The second section of Steven Pressfield’s The War of Art looks at overcoming the Resistance he outlined in the first section. The answer to Resistance, he writes, is “turning pro”. It’s worth noting at the beginning that although professionals do their work for compensation, it’s not the money itself that differentiates a pro from a hobbyist; being a “pro” is, rather, a matter of internal attitude toward the work. Pressfield himself wrote for seventeen years before seeing a single dollar for any of it! Early on in the section, he lays out an illustrative example of what turning pro looks like:
Someone once asked Somerset Maugham if he wrote on a schedule or only when struck by inspiration. “I write only when inspiration strikes,” he replied. “Fortunately it strikes every morning at nine o’clock sharp.”
That’s a pro.
In terms of Resistance, Maugham was saying, “I despise Resistance; I will not let it faze me; I will sit down and do my work.”
Maugham reckoned another, deeper truth: that by performing the mundane physical act of sitting down and starting to work, he set in motion a mysterious but infallible sequence of events that would produce inspiration, as surely as if the goddess had synchronized her watch with his.
He knew if he built it, she would come. (64)
Perhaps the most valuable ability of the pro is simply their ability to put their butt in their chair, day after day after day, so that they can do their work. Pressfield suggests that we treat our creative endeavours the same way that we treat our day jobs: we show up every day, regardless of how we’re feeling; we put in our allotted time; we are committed over the long haul; we master the technique and essential skills of our job; we keep a sense of humour about it all (these and other items, 69-72). We show up. We put our butts in the chair. We do the work.
This is what I found I had to do when I was writing my master’s thesis. The particular logistics of my life at that point meant that I couldn’t write at a regular set time, like Somerset Maugham’s nine o’clock every morning. But what I did try to do was write every day: even if it was only a paragraph. Even if it was only a sentence! Because getting anything written meant that I was moving forward from where I had been the day before. It’s the concept of a “non-zero day” — which originated on reddit about a dozen years after The War of Art was published, but which I think Pressfield would endorse. Here is the principle of a non-zero day (excerpted from a much longer comment which you can read at the link below):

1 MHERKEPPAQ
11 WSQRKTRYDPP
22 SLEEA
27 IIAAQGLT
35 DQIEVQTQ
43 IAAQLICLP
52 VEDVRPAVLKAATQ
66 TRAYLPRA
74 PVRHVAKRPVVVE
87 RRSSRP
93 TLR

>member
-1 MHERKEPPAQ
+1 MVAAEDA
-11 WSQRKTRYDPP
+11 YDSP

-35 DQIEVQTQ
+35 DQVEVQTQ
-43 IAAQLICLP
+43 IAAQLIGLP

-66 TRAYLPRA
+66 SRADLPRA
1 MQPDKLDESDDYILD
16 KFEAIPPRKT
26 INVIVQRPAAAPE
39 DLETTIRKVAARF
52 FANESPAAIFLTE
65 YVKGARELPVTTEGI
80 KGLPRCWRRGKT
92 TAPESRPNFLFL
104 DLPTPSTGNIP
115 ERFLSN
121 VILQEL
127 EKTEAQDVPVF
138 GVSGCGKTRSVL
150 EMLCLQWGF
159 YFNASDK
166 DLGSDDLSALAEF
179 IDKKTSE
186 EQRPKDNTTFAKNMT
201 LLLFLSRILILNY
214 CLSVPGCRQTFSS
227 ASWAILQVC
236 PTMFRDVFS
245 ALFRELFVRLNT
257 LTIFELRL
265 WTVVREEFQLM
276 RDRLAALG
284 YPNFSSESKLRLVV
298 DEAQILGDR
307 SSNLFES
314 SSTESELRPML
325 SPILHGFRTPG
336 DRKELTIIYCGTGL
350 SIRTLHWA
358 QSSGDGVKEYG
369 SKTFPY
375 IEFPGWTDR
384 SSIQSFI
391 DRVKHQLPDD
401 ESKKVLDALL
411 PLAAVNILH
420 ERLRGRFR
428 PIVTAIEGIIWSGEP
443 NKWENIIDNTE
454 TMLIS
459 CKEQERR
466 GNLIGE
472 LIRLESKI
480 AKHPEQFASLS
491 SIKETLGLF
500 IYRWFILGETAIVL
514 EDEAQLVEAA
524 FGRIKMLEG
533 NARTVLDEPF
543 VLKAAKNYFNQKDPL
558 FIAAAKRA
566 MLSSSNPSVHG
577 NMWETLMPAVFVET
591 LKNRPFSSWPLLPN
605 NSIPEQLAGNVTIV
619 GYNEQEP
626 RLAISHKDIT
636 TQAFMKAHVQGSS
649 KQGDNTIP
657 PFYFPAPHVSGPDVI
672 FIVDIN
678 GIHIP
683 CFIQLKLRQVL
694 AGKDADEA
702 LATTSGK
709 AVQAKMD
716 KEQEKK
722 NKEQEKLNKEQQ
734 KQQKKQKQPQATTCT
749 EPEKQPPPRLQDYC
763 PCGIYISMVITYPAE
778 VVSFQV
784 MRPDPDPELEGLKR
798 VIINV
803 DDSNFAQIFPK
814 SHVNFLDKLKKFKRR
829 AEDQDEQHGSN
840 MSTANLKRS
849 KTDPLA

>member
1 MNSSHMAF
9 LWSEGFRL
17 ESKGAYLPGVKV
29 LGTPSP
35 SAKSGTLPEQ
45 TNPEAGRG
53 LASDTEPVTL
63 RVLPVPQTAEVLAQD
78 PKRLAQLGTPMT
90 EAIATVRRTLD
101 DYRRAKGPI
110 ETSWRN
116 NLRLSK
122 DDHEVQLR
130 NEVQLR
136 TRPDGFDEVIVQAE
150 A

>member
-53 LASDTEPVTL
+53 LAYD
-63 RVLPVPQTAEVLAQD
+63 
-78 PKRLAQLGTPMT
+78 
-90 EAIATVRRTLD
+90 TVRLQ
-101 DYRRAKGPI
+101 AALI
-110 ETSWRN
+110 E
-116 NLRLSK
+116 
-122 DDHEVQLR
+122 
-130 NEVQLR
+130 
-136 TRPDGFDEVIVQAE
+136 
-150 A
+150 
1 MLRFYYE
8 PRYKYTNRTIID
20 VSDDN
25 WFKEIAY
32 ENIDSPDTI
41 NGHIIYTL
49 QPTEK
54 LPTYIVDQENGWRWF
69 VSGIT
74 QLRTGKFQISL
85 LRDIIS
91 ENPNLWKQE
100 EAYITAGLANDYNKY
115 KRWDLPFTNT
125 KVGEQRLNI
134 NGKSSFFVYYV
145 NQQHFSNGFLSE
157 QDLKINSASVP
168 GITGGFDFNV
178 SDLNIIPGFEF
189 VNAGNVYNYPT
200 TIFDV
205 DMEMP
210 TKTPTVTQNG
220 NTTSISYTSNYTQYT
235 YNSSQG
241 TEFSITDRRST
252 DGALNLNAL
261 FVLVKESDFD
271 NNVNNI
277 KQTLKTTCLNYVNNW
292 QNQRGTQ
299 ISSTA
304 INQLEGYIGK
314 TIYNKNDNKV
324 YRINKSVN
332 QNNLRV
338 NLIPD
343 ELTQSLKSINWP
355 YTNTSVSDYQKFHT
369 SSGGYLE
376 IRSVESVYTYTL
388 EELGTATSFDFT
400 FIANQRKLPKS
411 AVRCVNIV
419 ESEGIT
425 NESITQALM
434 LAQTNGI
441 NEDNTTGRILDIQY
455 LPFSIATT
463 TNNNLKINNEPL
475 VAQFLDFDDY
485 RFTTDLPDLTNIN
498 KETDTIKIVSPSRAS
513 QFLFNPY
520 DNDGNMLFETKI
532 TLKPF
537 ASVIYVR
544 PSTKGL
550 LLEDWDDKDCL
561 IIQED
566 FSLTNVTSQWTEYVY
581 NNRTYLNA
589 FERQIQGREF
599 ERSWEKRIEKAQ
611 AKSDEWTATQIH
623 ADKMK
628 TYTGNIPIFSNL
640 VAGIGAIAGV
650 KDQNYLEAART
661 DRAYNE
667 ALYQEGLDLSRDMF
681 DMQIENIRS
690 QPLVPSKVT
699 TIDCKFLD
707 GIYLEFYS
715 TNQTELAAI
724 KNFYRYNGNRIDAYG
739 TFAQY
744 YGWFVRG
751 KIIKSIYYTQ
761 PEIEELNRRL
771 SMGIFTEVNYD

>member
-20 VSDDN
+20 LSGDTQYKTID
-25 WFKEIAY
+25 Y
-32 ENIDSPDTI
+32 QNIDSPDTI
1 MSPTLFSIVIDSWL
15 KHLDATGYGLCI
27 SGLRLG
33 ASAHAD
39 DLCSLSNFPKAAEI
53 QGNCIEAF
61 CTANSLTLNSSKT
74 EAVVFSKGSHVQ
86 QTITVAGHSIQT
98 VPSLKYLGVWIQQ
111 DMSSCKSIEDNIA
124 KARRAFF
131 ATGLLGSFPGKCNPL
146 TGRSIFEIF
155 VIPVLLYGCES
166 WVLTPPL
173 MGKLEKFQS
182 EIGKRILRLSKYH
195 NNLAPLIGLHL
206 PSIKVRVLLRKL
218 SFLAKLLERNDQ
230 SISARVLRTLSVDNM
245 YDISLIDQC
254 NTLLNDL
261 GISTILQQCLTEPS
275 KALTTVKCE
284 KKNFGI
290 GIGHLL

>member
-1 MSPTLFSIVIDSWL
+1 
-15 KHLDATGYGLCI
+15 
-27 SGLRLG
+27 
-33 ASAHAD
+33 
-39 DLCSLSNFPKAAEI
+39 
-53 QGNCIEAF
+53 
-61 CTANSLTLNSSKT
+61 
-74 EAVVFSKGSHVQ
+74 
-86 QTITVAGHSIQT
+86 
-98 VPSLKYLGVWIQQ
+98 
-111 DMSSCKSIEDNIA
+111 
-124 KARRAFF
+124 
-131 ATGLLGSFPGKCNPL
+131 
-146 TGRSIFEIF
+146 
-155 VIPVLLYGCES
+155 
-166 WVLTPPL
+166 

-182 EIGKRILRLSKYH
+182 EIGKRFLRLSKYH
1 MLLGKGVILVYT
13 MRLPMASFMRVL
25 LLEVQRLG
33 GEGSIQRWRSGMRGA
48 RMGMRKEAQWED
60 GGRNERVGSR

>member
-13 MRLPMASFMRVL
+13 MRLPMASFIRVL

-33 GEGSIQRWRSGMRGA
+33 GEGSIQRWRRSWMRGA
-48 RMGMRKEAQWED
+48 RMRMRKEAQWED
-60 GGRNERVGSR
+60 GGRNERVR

Rule numero uno – There are no more zero days. What’s a zero day? A zero day is when you don’t do a single f–ing thing towards whatever dream or goal or want or whatever that you got going on. No more zeros. I’m not saying you gotta bust an essay out everyday, that’s not the point. The point I’m trying to make is that you have to make yourself, promise yourself, that the new SYSTEM you live in is a NON-ZERO system. Didnt’ do anything all f–ing day and it’s 11:58 PM? Write one sentence. One pushup. Read one page of that chapter. One. Because one is non zero. You feel me? When you’re in the super vortex of being bummed your pattern of behaviour is keeping the vortex goin, that’s what you’re used to. Turning into productivity ultimate master of the universe doesn’t happen from the vortex. It happens from a massive string of CONSISTENT NON ZEROS. That’s rule number one. Do not forget. (ryans01)
The concept of non-zero days has spawned a small movement and now has its own subreddit and even a couple of apps. What the pro knows is that momentum builds motivation, and that discipline produces results. Whether or not inspiration comes when beckoned, the pro is still there putting in their dues.
Turning pro is also a way to make sure that when inspiration strikes, we are ready for it — another part of the mental shift is thinking of ourselves as craftsmen rather than artists. Pressfield writes, “A pro views her work as a craft, not art. […] she concentrates on technique. The professional masters how, and leaves what and why to the gods. Like Somerset Maugham she doesn’t wait for inspiration, she acts in the anticipation of its apparition” (78). This makes sense, doesn’t it? Without a knowledge of craft and technique, it’s awfully hard to fully realise a vision of a work, however inspired you might feel. A pianist has to master their scales before mastering Beethoven. When I sit down and practice different poetic forms or churn out a blog post, that’s how I play my scales. And that practice, and that readiness, is a critical part of turning pro: “The professional dedicates himself to mastering technique not because he believes technique is a substitute for inspiration, but because he wants to be in possession of the full arsenal of skills when inspiration does come” (84).
Now — what about inspiration? If we are working to overcome Resistance, if we are mastering our technique and putting in our time — how do we know that inspiration will come? Part three of The War of Art looks at Invoking the Muse. Stay tuned!